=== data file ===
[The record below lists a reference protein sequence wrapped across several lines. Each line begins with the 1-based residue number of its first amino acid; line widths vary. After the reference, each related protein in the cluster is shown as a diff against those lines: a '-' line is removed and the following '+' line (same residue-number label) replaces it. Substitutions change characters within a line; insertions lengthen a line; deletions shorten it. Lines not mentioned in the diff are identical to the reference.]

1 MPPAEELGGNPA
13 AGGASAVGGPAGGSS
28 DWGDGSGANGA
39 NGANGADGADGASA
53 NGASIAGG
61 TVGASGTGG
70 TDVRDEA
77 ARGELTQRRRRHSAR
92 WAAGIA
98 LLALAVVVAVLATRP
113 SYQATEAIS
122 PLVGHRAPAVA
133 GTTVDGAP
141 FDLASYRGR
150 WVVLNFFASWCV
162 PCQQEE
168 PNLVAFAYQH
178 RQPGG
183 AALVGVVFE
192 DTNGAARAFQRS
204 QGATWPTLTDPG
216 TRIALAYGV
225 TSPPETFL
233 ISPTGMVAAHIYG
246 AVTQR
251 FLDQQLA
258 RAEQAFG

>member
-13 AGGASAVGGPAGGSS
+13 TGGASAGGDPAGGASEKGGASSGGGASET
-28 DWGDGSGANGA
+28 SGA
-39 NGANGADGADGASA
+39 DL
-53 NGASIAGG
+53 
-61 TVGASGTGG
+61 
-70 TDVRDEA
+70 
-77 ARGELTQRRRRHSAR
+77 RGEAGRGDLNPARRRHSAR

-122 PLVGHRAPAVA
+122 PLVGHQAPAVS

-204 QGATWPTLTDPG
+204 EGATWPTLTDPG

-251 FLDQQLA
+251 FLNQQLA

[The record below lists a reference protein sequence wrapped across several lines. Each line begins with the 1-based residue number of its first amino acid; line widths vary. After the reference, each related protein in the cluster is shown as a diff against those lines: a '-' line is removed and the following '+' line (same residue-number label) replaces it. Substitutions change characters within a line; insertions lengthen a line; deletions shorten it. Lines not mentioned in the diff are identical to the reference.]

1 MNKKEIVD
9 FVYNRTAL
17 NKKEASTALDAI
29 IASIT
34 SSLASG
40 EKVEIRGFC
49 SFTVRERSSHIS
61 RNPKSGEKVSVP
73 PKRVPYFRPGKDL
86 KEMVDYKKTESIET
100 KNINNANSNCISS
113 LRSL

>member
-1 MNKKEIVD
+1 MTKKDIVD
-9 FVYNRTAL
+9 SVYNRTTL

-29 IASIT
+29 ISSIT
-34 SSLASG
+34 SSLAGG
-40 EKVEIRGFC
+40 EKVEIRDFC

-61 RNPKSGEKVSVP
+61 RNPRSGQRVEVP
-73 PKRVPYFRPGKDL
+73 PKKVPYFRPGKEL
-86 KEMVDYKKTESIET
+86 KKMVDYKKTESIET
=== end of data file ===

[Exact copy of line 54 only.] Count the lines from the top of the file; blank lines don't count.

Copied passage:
29 IASIT